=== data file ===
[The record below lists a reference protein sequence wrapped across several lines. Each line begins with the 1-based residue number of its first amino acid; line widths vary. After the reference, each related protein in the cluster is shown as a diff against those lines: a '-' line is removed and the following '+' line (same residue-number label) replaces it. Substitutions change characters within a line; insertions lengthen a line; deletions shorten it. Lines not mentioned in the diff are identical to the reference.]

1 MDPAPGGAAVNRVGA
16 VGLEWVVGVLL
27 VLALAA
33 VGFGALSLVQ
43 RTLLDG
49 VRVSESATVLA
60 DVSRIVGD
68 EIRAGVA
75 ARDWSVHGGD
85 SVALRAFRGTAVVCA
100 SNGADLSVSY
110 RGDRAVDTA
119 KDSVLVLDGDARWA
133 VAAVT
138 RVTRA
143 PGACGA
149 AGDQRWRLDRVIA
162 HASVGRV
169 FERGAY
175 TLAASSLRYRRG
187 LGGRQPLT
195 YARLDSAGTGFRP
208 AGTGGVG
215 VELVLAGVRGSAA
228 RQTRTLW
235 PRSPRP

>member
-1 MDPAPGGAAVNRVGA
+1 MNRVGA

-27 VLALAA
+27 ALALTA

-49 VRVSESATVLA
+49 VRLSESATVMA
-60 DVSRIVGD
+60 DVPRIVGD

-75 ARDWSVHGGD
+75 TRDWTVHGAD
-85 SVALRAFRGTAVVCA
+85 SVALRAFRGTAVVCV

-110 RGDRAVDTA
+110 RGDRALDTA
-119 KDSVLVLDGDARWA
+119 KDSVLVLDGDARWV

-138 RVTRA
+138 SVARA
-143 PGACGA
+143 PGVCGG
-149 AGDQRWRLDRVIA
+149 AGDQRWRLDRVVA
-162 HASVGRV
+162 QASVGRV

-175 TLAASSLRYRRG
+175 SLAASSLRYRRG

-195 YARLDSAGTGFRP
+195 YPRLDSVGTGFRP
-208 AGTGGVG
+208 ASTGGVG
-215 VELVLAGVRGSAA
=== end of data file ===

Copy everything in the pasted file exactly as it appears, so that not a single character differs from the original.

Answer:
[The record below lists a reference protein sequence wrapped across several lines. Each line begins with the 1-based residue number of its first amino acid; line widths vary. After the reference, each related protein in the cluster is shown as a diff against those lines: a '-' line is removed and the following '+' line (same residue-number label) replaces it. Substitutions change characters within a line; insertions lengthen a line; deletions shorten it. Lines not mentioned in the diff are identical to the reference.]

1 MDPAPGGAAVNRVGA
16 VGLEWVVGVLL
27 VLALAA
33 VGFGALSLVQ
43 RTLLDG
49 VRVSESATVLA
60 DVSRIVGD
68 EIRAGVA
75 ARDWSVHGGD
85 SVALRAFRGTAVVCA
100 SNGADLSVSY
110 RGDRAVDTA
119 KDSVLVLDGDARWA
133 VAAVT
138 RVTRA
143 PGACGA
149 AGDQRWRLDRVIA
162 HASVGRV
169 FERGAY
175 TLAASSLRYRRG
187 LGGRQPLT
195 YARLDSAGTGFRP
208 AGTGGVG
215 VELVLAGVRGSAA
228 RQTRTLW
235 PRSPRP

>member
-1 MDPAPGGAAVNRVGA
+1 MNRVGA

-27 VLALAA
+27 ALALTA

-49 VRVSESATVLA
+49 VRLSESATVMA
-60 DVSRIVGD
+60 DVPRIVGD

-75 ARDWSVHGGD
+75 TRDWTVHGAD
-85 SVALRAFRGTAVVCA
+85 SVALRAFRGTAVVCV

-110 RGDRAVDTA
+110 RGDRALDTA
-119 KDSVLVLDGDARWA
+119 KDSVLVLDGDARWV

-138 RVTRA
+138 SVARA
-143 PGACGA
+143 PGVCGG
-149 AGDQRWRLDRVIA
+149 AGDQRWRLDRVVA
-162 HASVGRV
+162 QASVGRV

-175 TLAASSLRYRRG
+175 SLAASSLRYRRG

-195 YARLDSAGTGFRP
+195 YPRLDSVGTGFRP
-208 AGTGGVG
+208 ASTGGVG
-215 VELVLAGVRGSAA